Domestic Manners of the Americans
Frances Trollope (1779-1863).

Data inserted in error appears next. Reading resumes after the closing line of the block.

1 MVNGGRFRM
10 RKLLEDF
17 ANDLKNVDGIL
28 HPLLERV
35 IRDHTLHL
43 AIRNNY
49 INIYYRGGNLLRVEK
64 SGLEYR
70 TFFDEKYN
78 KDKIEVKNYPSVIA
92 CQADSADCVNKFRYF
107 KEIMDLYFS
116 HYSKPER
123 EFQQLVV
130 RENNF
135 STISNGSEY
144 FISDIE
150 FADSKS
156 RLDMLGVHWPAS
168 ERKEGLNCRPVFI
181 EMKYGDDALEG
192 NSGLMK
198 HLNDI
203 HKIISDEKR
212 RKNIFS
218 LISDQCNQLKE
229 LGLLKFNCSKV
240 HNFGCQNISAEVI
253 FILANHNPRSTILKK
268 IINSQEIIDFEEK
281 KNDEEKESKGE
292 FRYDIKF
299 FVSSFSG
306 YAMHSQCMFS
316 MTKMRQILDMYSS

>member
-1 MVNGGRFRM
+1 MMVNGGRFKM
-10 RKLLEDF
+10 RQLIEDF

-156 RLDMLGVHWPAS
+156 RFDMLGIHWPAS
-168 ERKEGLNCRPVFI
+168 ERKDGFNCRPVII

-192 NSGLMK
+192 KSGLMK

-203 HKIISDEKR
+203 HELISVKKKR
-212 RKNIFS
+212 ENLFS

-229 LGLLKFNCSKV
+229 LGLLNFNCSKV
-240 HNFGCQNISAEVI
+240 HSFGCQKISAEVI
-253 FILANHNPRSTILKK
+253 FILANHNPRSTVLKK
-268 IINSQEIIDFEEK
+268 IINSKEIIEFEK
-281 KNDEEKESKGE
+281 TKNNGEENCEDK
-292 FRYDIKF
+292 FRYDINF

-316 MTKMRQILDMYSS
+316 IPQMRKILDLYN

I've begun reading one of the masterpieces of English snobbery toward Americans, Fanny Trollope's Domestic Manners of the Americans (1832). Mrs. Trollope, the mother of novelist Anthony Trollope, travelled to America in 1827 with the intention of settling down at Nashoba, a utopian community in the Tennessee backwoods. She ended up settling in Cincinnati, where a series of disastrous business ventures left her bankrupt and forced her to return to England. Back home, she vented her spleen in a book that became a sensation on both sides of the Atlantic. Dickens loved it, and after his own trip to the States was forced to concur with her low opinions of Americans. Even Mark Twain later agreed that Trollope's sharp eye had captured the uncouth nature of the America of his youth. She detested the American habit of spitting and of rushing through meals, and condemned the great American hypocrisy of permitting slavery in a self-proclaimed land of liberty. Nonetheless, she had her own peculiarly British prejudices; thus, sharing a steamboat with a group of Kentuckians from New Orleans to Memphis, she remarks: "Whatever their moral characteristics may be, these Kentuckians are a very noble-looking race of men; their average height considerably exceeds that of Europeans, and their countenances, excepting when disfigured by red hair, which is not unfrequent, extremely handsome."